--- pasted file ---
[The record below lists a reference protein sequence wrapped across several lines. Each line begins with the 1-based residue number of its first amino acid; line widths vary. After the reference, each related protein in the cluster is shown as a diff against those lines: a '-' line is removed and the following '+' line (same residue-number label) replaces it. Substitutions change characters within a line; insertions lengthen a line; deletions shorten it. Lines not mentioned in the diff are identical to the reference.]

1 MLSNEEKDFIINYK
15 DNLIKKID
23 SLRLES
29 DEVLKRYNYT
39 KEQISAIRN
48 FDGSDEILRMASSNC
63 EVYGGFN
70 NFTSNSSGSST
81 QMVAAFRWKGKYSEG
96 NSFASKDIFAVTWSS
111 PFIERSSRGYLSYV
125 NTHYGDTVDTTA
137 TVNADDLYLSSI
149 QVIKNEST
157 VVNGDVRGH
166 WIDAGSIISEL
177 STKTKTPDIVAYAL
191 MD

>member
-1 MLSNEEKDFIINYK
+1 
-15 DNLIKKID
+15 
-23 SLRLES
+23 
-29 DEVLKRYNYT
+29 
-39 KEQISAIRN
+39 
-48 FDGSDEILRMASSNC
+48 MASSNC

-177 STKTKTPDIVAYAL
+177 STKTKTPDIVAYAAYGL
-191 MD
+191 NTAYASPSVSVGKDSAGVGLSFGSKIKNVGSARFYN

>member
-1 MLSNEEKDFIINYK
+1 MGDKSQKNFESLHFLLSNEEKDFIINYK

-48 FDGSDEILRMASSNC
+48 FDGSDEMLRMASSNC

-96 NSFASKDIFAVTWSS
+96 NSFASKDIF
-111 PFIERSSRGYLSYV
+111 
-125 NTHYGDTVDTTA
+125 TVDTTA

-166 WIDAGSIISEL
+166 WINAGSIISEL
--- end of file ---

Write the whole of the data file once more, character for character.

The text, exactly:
[The record below lists a reference protein sequence wrapped across several lines. Each line begins with the 1-based residue number of its first amino acid; line widths vary. After the reference, each related protein in the cluster is shown as a diff against those lines: a '-' line is removed and the following '+' line (same residue-number label) replaces it. Substitutions change characters within a line; insertions lengthen a line; deletions shorten it. Lines not mentioned in the diff are identical to the reference.]

1 MLSNEEKDFIINYK
15 DNLIKKID
23 SLRLES
29 DEVLKRYNYT
39 KEQISAIRN
48 FDGSDEILRMASSNC
63 EVYGGFN
70 NFTSNSSGSST
81 QMVAAFRWKGKYSEG
96 NSFASKDIFAVTWSS
111 PFIERSSRGYLSYV
125 NTHYGDTVDTTA
137 TVNADDLYLSSI
149 QVIKNEST
157 VVNGDVRGH
166 WIDAGSIISEL
177 STKTKTPDIVAYAL
191 MD

>member
-1 MLSNEEKDFIINYK
+1 
-15 DNLIKKID
+15 
-23 SLRLES
+23 
-29 DEVLKRYNYT
+29 
-39 KEQISAIRN
+39 
-48 FDGSDEILRMASSNC
+48 MASSNC

-177 STKTKTPDIVAYAL
+177 STKTKTPDIVAYAAYGL
-191 MD
+191 NTAYASPSVSVGKDSAGVGLSFGSKIKNVGSARFYN

>member
-1 MLSNEEKDFIINYK
+1 MGDKSQKNFESLHFLLSNEEKDFIINYK

-48 FDGSDEILRMASSNC
+48 FDGSDEMLRMASSNC

-96 NSFASKDIFAVTWSS
+96 NSFASKDIF
-111 PFIERSSRGYLSYV
+111 
-125 NTHYGDTVDTTA
+125 TVDTTA

-166 WIDAGSIISEL
+166 WINAGSIISEL